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Salon Wants To Get Rid Of Ads By Asking Users To Mine Cryptocurrency Instead

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Making it in media is hard, and finding ways to make money is hard. Ads are a large part of monetizing websites. Unfortunately, ad blockers exist, making that even more difficult. Salon found a way to keep the customers happy by taking ads away as long as they're willing to mine some cryptocurrency for them.

Salon is now asking those customers who don't want to see ads to use their computing power to mine cryptocurrency for them.

Creating Miners

Starting Tuesday, people who are using ad blockers will see a message on Salon. The popup will give people two options — to disable the ad blocker or to let Salon use the computer's processing power to mine Monero.

"We noticed you're using an ad blocker. We depend on ads to keep our content free for you," says Salon's popup. "Please consider disabling your ad blocker so we can continue to create the content you come here to enjoy."

Salon's option to get rid of ads is called "Suppress Ads." In its own words, Salon explains what the mining will entail.

"Block ads by allowing Salon to use your unused computing power," says Salon. This is followed by a "learn more" link. There, Salon goes on to explain what exactly it is doing with this power people are giving them.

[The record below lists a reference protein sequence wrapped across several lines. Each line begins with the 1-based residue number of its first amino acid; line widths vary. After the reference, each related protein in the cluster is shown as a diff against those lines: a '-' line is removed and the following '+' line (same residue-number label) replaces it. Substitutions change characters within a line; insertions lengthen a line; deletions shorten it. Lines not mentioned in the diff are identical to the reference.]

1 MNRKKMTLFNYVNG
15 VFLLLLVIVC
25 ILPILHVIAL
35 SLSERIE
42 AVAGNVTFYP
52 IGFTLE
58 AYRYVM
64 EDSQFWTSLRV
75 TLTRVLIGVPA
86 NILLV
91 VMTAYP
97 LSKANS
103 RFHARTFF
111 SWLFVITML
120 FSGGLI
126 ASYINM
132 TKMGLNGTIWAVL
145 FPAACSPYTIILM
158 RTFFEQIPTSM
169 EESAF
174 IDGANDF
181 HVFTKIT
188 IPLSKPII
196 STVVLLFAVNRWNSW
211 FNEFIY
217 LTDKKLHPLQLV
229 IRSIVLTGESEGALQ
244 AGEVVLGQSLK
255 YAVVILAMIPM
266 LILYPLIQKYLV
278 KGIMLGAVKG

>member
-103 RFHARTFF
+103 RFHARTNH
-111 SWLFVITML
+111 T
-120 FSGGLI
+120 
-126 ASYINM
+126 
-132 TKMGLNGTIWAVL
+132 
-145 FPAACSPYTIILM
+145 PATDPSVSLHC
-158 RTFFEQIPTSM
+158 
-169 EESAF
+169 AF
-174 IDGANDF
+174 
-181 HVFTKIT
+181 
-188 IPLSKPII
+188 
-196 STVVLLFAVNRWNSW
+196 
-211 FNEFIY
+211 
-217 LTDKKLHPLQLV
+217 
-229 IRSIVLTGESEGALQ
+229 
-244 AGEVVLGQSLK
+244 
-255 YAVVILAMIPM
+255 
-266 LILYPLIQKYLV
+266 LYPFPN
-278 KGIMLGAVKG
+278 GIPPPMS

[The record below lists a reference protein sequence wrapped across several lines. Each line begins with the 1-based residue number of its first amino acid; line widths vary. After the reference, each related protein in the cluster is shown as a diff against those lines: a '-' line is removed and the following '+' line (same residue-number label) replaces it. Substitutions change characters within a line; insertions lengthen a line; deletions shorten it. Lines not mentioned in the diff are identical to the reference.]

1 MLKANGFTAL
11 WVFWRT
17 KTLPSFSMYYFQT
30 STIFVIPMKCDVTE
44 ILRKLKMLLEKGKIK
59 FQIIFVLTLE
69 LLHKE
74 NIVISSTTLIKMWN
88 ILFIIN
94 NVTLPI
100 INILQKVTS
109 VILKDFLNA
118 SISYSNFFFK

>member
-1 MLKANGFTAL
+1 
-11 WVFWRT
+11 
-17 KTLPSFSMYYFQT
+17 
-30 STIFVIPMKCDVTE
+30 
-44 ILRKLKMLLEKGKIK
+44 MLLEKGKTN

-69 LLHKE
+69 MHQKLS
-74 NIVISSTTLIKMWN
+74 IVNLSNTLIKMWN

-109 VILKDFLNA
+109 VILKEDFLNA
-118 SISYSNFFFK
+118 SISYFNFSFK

Salon goes on to explain the mining process by saying it's borrowing the power to solve complex calculations. It makes the comparison that it is like borrowing someone's calculator to solve a mathematical equation. One of the good things is that the website only uses computing power while the person is on the website.

Problems With Salon's Mining

Everyone is familiar with Bitcoin. It's the top cryptocurrency and the most well-known. There are thousands of cryptocurrencies. Salon's cryptocurrency of choice is Monero, according to Cyberscoop. It will be using the computer power it gets from removing ads for users by mining Monero. Monero is currently popular among criminals because it offers more anonymity than Bitcoin. Salon doesn't say it will be using Monero anywhere on its website.

Another problem with Salon's mining operation is the use of the Coinhive software. Coinhive is considered malware because it's used by hackers to use people's computers for mining without their permission. Some websites that use Coinhive software don't disclose that they're using it. 

Salon is also being called out by David Gerard, author of the cryptocurrency book Attack of the 50 Foot Blockchain: Bitcoin, Blockchain, Ethereum & Smart Contracts. In a tweet, he says that Salon is lying about having unused power.

This would cause a problem. Salon will make money, but this permission that people give to mine cryptocurrency will end up costing them in their electricity bill.

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